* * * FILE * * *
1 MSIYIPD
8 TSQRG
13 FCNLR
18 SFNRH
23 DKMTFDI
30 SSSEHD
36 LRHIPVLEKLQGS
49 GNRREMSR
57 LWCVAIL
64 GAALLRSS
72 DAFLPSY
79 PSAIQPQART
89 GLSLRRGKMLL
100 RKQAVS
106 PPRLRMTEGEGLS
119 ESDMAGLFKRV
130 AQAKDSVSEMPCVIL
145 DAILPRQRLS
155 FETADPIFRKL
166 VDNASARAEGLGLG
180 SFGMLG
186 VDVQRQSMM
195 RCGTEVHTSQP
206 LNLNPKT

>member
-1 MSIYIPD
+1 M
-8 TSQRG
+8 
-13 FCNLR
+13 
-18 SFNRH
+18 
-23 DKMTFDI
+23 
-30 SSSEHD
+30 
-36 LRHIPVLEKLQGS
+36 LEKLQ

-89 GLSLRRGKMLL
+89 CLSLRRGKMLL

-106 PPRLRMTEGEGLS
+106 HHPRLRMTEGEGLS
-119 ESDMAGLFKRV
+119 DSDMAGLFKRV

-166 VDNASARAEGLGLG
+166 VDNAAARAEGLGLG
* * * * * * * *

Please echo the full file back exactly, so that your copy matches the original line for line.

1 MSIYIPD
8 TSQRG
13 FCNLR
18 SFNRH
23 DKMTFDI
30 SSSEHD
36 LRHIPVLEKLQGS
49 GNRREMSR
57 LWCVAIL
64 GAALLRSS
72 DAFLPSY
79 PSAIQPQART
89 GLSLRRGKMLL
100 RKQAVS
106 PPRLRMTEGEGLS
119 ESDMAGLFKRV
130 AQAKDSVSEMPCVIL
145 DAILPRQRLS
155 FETADPIFRKL
166 VDNASARAEGLGLG
180 SFGMLG
186 VDVQRQSMM
195 RCGTEVHTSQP
206 LNLNPKT

>member
-1 MSIYIPD
+1 M
-8 TSQRG
+8 
-13 FCNLR
+13 
-18 SFNRH
+18 
-23 DKMTFDI
+23 
-30 SSSEHD
+30 
-36 LRHIPVLEKLQGS
+36 LEKLQ

-89 GLSLRRGKMLL
+89 CLSLRRGKMLL

-106 PPRLRMTEGEGLS
+106 HHPRLRMTEGEGLS
-119 ESDMAGLFKRV
+119 DSDMAGLFKRV

-166 VDNASARAEGLGLG
+166 VDNAAARAEGLGLG